Does your pet need TLC during storms? How do you know if he/she needs extra help coping with anxiety?
“Try to get them into a state where they can be calm, and then reinforce that positive behavior,” Dr. Jennifer McMeans of our Merriam Veterinary Care Center says.
McMeans says rewarding calm behavior with a treat during a thunderstorm or fireworks display can help teach them there’s nothing to fear.
Other non-medication options include:
ThunderShirt (pictured): The popular jacket wraps around your pet providing gentle pressure. “It just kind of wraps them up and makes them feel a little bit more comfortable,” Dr. McMeans says. ThunderShirts are available at our retail stores.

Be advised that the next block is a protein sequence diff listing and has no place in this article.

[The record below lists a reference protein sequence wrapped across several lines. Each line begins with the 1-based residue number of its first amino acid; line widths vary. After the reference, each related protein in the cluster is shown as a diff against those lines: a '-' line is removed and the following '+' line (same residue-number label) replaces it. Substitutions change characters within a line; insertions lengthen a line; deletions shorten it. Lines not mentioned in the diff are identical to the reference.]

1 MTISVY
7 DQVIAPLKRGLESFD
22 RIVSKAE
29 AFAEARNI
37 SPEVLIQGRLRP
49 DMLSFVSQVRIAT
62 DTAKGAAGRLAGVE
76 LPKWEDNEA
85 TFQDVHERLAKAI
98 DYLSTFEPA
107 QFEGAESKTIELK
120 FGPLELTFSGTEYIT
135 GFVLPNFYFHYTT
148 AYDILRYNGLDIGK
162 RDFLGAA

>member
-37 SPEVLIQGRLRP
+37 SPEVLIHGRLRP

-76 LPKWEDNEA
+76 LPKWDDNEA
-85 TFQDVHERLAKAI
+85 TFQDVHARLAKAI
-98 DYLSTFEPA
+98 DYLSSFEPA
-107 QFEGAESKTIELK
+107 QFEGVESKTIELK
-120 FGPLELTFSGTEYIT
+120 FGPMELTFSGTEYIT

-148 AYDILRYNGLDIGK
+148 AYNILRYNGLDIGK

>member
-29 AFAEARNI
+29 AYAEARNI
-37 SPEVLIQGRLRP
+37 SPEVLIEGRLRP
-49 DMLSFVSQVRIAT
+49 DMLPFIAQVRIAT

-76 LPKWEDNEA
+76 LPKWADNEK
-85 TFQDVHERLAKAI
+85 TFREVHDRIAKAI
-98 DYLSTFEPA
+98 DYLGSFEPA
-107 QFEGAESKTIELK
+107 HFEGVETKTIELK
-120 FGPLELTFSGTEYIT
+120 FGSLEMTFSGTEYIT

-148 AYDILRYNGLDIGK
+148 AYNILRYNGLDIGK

Adaptil Collar: This collar is a pheromone-appeasing collar. “It’s the pheromone the mother gives off when she’s lactating or nursing,” Dr. McMeans explains. “It reduces anxiety and helps calm them down.” However, it may be less effective in an abrupt storm, she warns.
When does your pet need medication?
“If the pet is causing harm to itself or its environment, that’s definitely when you need to think about medicating them,” Dr. McMeans says.
Benadryl: If your pet begins pacing, this over-the-counter drug can provide a safe amount of sedation. “It’s an antihistamine, so it’s not actually a sedative,” Dr. McMeans says. She recommends trying Benadryl before a sedative.
Zylkene: This is a natural product used to help manage stress in pets. “The milk proteins work on the serotonin receptors,” Dr. McMeans explains. Zylkene is recommended because it is fast-acting.
Acepromazine: This is one of the most common prescribed sedatives or tranquilizers given to pets. It is also used to reduce motion sickness and nausea in pets.